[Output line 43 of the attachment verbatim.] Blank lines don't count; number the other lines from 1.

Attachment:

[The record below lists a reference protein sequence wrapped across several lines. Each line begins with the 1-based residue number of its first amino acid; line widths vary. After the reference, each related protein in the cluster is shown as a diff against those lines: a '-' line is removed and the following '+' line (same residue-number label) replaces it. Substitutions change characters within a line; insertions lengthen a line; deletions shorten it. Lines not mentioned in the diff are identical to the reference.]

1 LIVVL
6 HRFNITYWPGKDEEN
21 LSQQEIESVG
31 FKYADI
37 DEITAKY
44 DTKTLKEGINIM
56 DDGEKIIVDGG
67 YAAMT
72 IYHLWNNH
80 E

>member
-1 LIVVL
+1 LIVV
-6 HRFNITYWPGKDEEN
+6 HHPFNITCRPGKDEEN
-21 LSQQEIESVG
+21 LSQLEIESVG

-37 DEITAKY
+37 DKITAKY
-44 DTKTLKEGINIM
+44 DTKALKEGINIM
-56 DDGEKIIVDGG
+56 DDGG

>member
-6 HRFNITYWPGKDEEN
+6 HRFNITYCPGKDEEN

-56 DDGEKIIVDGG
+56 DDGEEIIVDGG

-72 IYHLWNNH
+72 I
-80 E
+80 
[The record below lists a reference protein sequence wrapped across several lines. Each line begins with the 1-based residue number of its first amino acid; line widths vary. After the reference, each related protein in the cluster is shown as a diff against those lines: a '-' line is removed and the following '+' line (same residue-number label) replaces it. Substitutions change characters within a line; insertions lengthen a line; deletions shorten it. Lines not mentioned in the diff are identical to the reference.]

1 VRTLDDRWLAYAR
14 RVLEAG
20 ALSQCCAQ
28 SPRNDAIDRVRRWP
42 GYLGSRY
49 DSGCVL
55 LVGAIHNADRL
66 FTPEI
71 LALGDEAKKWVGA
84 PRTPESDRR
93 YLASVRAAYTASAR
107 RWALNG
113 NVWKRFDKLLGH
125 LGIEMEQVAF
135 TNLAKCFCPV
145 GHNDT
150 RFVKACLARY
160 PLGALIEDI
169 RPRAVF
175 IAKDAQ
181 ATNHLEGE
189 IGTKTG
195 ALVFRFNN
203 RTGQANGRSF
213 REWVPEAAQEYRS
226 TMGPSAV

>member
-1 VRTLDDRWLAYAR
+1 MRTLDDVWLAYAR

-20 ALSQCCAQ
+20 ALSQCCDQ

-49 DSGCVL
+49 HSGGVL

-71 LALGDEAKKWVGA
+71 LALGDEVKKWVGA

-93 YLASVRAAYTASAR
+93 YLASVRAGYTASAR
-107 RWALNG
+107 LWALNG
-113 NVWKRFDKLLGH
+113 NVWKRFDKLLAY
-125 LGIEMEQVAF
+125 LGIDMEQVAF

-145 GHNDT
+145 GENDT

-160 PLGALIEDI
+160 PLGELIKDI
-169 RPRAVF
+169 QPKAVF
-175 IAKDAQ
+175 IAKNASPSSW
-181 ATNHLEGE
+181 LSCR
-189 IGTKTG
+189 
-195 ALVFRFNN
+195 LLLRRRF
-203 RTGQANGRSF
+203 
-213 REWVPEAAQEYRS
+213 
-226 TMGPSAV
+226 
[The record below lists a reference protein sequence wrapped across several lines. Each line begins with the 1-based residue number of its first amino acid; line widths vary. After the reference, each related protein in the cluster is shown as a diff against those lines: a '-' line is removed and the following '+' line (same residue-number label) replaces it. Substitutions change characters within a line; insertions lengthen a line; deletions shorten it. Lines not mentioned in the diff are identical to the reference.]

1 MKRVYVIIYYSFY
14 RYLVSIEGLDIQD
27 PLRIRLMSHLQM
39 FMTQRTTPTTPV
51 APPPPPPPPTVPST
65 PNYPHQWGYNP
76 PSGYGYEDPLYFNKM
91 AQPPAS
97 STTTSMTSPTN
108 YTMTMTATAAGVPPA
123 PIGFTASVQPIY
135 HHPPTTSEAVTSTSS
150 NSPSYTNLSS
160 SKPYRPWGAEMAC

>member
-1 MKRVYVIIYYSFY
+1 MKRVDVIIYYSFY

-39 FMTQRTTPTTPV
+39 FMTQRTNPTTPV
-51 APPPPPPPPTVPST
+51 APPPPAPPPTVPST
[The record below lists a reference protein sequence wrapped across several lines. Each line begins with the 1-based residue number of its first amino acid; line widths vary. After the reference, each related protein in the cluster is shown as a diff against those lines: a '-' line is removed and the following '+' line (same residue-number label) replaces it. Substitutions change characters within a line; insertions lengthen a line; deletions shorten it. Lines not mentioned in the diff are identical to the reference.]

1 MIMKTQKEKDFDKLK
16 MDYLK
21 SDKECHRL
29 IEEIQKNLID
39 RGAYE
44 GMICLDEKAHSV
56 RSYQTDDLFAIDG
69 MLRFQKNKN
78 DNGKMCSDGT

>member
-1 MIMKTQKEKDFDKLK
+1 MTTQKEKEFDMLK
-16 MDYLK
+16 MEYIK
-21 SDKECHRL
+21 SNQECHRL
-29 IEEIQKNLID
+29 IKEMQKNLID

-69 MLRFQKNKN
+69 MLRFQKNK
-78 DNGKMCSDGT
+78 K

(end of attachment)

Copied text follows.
71 LALGDEAKKWVGA